TOPEKA, Kan. — Civil liberties attorneys told the U.S. Supreme Court Tuesday that delaying same-sex marriages in Kansas will harm same-sex couples and their families, while the state would not be significantly affected if it can’t keep enforcing its ban.
The American Civil Liberties Union responded to a request from Kansas to the high court to maintain the state’s ban. The state wants to continue enforcing its policy against gay marriage while the federal courts review a legal challenge filed by the ACLU on behalf of two lesbian couples.
A federal judge last week ordered the state to stop enforcing its ban as of 5 p.m. CST Tuesday, but Kansas Attorney General Derek Schmidt appealed to the nation’s highest court. Justice Sonia Sotomayor on Monday put the judge’s order on hold – but asked the ACLU to respond, setting the deadline an hour before the judge’s order was to take effect.
“While this case remains pending in this Court, children will be born, people will die, and loved ones will fall unexpectedly ill,” the ACLU attorneys said in their response. “The substantive legal protections afforded by marriage can be critical, if not life-changing, during such major life events and personal crises.”
Same-sex marriage is legal in 32 states, the District of Columbia, and parts of Missouri.
In Nebraska, the ACLU announced Tuesday that it will file a federal lawsuit next week to challenge that state’s ban. A federal judge struck down a voter-approved ban in the state constitution in 2005, only to see a federal appeals court reverse that decision a year later – well before federal courts began striking down such bans in other states.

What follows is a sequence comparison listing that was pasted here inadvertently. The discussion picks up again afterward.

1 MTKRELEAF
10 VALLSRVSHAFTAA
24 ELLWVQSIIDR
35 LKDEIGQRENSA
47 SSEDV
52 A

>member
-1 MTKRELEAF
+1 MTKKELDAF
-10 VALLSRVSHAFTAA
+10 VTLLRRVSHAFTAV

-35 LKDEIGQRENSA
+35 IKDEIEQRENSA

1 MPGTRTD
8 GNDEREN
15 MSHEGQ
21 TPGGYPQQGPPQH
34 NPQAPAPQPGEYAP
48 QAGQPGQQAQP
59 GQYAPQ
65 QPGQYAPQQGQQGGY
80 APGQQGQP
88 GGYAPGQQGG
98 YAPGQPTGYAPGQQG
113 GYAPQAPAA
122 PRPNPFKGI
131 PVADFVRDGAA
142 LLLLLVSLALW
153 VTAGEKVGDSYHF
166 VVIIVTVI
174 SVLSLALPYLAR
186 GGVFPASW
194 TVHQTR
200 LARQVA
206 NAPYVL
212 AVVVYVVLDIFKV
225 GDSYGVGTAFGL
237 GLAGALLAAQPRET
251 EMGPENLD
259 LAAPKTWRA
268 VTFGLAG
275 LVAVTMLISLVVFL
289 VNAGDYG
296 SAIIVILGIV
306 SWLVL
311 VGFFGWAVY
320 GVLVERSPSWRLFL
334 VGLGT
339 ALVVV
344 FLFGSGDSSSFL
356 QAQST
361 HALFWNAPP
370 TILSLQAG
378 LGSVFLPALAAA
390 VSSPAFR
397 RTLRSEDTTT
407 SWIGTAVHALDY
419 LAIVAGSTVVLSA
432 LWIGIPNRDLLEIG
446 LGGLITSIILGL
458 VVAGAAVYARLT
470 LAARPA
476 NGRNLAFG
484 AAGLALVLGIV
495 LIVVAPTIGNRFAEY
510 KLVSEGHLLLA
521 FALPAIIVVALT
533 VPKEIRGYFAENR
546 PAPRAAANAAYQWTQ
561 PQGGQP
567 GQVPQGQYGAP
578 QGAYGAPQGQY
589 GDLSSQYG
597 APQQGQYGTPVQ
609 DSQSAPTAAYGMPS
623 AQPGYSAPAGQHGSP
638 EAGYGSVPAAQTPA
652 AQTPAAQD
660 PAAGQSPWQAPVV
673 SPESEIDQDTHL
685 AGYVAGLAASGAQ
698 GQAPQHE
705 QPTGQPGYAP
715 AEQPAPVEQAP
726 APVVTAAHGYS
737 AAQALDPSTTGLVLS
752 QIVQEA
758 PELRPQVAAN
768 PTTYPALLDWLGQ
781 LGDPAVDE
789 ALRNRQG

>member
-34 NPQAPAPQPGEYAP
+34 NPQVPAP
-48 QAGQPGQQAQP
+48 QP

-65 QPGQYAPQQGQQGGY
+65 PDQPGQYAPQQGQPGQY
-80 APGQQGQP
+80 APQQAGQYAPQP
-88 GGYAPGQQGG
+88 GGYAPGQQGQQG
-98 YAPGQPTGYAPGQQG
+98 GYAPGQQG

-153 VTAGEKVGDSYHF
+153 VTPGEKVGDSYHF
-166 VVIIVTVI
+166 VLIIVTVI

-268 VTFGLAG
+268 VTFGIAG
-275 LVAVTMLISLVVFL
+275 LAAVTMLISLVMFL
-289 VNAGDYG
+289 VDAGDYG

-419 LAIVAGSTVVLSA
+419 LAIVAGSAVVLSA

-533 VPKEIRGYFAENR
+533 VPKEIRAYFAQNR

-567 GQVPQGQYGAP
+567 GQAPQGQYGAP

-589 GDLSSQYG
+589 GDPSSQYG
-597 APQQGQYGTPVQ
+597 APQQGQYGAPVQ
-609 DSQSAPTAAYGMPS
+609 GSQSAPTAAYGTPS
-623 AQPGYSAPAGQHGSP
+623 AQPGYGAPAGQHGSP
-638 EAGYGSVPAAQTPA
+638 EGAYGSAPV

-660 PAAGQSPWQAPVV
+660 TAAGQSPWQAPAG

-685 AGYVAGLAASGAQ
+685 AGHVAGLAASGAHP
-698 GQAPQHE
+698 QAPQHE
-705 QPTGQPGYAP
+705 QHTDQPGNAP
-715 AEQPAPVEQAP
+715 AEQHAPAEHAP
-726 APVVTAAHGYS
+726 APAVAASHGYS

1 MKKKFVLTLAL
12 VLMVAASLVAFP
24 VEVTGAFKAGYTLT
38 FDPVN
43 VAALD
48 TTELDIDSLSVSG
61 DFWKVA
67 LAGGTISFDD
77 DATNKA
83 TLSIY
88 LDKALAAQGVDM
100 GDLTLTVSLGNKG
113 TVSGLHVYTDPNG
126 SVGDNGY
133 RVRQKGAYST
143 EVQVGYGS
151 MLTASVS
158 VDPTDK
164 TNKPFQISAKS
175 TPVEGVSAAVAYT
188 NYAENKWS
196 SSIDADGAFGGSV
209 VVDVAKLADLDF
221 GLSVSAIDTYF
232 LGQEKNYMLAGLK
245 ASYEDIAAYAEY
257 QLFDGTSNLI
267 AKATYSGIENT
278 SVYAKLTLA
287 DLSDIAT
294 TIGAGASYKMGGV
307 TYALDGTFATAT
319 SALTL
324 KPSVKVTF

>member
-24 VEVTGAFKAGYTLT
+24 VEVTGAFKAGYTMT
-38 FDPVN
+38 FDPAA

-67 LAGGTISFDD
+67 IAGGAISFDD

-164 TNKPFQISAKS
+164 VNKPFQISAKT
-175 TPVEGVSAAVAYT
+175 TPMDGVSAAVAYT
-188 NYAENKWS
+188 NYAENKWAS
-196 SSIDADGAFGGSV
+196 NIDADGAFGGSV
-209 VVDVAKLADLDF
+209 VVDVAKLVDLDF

Gay-rights advocates in Kansas weren’t sure when or where gay couples would be able to get marriage licenses there because of the tangle of litigation over the issue, which also includes a separate state case. Schmidt argues that the complex legal situation argues for keeping the ban in place for now.
Kansas never has recognized same-sex marriages, and voters overwhelmingly approved an amendment to the state constitution in 2005 to reinforce the gay marriage ban.
But gay couples in Kansas began seeking marriage licenses after the U.S. Supreme Court refused Oct. 6 to hear appeals from five other states seeking to preserve their gay-marriage bans following adverse lower-court rulings. In Kansas, state district court clerks’ offices issue marriage licenses after a mandatory three-day wait.
Chief judges in Douglas and Sedgwick County directed their clerks’ offices not to issue licenses to same-sex couples, prompting the ACLU’s federal lawsuit.
But the chief judge in Johnson County, in the Kansas City area and the state’s most populous county, ordered licenses to be issued.
That prompted Schmidt to file a petition with the Kansas Supreme Court, hours before the ACLU filed its federal lawsuit. One lesbian couple in Johnson County obtained a license and married in the meantime.
The Kansas court said marriage license applications from same-sex couples could be accepted but not issued until its case is resolved. That order remained in effect Tuesday.
Schmidt has argued that if the federal judge’s injunction takes effect, it will apply only in Douglas and Sedgwick counties, because their court clerks were sued. But Bonney believes the federal order would apply statewide.
Tom Witt, executive director of the gay rights group Equality Kansas, said it’s not clear how court clerks in each of the state’s 105 counties would react.
“I think you’re still going to see questions around the state – and different answers,” Witt said.
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